Global health, by definition, places a priority on improving health and achieving equity in health for all people worldwide. While “all people” certainly includes women, there is a need for women’s health issues to receive focused attention.

The health of women and girls around the world depends on a complex interplay of biological sex differences and gendered social determinants. Picture a tangled web of complicated factors—menstruation and pregnancy, domestic responsibilities, physical safety, economic capacity, sexuality, political and social marginalization—that work together and against one another, resulting in severe and systemic health consequences.

To raise greater awareness of the unique and routinely unmet health needs of women, the Rutgers Institute for Women’s Leadership consortium presents the Anita Ashok Datar Lecture on Women’s Global Health. At 7 p.m. on November 12, past president of Planned Parenthood Federation of America Cecile Richards will speak at the Douglass Student Center, sharing her personal and professional tales of courage and leadership.

Lisa Hetfield, interim director of the institute, talks about the links among women’s health, family health, and global health, as well as the roles of passion and ambition in creating a more just world.

Why is women’s health something that everyone should care about?
We need to be looking at health holistically, that is, to consider the social, economic, cultural, and biological dimensions that shape both men’s and women’s health. Women’s health is integral to family health and community health. We need to have the conversations about how one influences the other, and we need leaders who understand that gender is a determinant of health outcomes.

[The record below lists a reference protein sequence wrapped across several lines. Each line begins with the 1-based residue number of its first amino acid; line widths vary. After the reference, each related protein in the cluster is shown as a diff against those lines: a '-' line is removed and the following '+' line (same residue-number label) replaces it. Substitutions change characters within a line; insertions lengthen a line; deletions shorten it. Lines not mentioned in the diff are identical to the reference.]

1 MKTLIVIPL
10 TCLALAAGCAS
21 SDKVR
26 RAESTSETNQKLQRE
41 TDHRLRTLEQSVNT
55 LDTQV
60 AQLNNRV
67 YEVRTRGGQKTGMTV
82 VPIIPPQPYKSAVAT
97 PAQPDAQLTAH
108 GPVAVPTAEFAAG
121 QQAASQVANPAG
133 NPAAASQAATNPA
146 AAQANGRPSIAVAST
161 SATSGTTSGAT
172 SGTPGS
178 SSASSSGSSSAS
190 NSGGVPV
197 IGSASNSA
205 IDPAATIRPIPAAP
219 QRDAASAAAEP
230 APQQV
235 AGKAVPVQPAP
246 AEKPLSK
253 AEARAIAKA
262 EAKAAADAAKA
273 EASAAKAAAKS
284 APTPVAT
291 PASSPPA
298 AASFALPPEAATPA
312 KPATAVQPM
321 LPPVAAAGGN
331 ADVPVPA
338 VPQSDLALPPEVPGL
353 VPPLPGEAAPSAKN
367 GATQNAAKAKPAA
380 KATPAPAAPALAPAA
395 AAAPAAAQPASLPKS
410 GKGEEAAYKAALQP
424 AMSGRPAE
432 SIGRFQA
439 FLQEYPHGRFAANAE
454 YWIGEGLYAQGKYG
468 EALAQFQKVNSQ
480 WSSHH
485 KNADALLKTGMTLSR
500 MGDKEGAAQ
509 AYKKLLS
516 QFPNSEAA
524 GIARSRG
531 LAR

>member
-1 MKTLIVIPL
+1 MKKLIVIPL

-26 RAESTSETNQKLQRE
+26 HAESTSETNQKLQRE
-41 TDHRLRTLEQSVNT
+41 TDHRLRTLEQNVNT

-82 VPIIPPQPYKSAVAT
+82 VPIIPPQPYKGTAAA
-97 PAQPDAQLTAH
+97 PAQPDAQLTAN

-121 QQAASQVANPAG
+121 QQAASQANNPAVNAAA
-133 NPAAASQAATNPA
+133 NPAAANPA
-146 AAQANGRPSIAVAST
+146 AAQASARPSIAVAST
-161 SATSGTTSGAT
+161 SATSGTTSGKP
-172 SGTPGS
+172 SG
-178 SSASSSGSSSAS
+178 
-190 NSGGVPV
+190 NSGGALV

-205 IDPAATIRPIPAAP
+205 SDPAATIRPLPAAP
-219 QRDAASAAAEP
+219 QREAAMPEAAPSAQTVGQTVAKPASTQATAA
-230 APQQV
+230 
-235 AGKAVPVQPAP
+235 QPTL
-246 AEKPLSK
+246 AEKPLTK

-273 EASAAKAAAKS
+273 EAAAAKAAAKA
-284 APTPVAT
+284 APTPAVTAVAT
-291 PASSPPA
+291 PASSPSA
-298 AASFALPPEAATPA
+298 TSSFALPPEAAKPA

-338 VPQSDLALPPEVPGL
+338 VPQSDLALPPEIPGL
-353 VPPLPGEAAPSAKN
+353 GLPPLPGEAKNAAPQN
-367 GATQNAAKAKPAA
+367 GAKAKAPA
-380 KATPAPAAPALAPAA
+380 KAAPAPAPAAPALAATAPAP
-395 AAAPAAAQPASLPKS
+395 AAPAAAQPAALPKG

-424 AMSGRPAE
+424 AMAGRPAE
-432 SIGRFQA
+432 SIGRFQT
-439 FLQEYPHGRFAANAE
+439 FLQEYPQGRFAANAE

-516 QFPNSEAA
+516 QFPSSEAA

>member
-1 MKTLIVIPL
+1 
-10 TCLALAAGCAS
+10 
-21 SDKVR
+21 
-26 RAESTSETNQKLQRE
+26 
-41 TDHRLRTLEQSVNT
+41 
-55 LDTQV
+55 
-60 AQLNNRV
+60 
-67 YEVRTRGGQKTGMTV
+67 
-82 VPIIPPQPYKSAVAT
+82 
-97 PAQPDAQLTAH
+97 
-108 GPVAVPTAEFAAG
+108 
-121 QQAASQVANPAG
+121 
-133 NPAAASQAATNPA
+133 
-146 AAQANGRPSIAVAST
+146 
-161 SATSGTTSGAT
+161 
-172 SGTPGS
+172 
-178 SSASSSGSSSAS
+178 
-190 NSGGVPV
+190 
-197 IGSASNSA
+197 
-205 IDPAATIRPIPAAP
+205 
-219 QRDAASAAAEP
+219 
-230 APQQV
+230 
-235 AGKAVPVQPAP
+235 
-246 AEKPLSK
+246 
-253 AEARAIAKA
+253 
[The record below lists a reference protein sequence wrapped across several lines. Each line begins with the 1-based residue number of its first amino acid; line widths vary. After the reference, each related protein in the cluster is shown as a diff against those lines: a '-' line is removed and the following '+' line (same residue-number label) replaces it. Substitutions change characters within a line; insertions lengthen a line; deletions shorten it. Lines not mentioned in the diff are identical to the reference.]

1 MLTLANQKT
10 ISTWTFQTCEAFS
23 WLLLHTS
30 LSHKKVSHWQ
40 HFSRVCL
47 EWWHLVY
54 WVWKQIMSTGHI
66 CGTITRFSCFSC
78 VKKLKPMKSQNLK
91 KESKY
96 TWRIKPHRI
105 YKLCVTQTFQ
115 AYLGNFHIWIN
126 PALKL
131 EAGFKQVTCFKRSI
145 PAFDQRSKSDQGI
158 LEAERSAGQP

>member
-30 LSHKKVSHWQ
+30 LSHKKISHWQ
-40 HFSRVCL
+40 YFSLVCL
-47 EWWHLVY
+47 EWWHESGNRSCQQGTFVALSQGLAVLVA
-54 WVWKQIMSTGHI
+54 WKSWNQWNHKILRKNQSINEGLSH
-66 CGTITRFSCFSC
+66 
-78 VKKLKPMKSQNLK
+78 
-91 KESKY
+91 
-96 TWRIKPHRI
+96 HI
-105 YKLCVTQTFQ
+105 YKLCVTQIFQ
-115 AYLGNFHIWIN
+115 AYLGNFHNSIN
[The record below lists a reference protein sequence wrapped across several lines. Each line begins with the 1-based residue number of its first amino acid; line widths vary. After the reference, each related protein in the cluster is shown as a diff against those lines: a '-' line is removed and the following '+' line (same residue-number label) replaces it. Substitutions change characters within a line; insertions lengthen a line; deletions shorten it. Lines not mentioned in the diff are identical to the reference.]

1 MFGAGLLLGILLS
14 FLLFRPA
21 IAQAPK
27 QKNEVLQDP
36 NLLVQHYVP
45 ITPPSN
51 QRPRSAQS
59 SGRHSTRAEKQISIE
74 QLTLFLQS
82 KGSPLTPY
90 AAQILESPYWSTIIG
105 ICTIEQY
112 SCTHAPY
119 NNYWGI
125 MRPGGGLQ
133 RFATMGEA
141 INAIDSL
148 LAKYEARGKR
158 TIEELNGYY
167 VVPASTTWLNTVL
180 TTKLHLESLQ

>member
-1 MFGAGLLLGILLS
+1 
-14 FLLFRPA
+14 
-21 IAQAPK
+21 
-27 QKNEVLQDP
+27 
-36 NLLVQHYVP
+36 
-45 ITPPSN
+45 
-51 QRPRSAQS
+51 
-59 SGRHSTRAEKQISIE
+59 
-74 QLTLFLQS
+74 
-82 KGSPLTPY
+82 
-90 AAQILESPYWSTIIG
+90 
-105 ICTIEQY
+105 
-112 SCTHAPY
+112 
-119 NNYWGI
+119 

Where do you see opportunities for change with respect to women’s global health?
We need to understand health disparities among women, both locally and globally. To do that, we need different approaches to health research, which is often focused on men’s health—or, to put it another way, there hasn’t been enough research that is women’s health-specific. A good example is a new study on the relationship among women’s body shapes, pelvis shapes, and childbirth experiences. With a goal of health equity, we really need more funded research in the vast realm that is women’s health.

Cecile Richards was named one of TIME magazine’s “100 Most Influential People in the World.” What is her message to the Rutgers community regarding women’s global health?
She has been in the trenches as a supporter for individual women, and also on the front lines of complex national battles with international significance. Cecile has been so strong in her support of women’s health and social justice, and we can learn from her how leadership, activism, and public policy come together as a force.

The lecture series’ namesake, Rutgers alumna Anita Ashok Datar, lost her own life in 2015 at the hands of terrorists while she was working in the African country of Mali. Datar had devoted her career to advancing global health and international development, specifically HIV and reproductive health. How will her legacy motivate Rutgers students and the broader community?
Anita is an inspiration for getting out in the world and doing something about these issues. She was making an impact. Her passion lives on through this lecture, as we shine a light on women’s global health and leadership. Anita cared so much—so much—about helping others. Be like Anita. Be passionate. Take action.


Photo of Cecile Richards provided by Institute for Women’s Leadership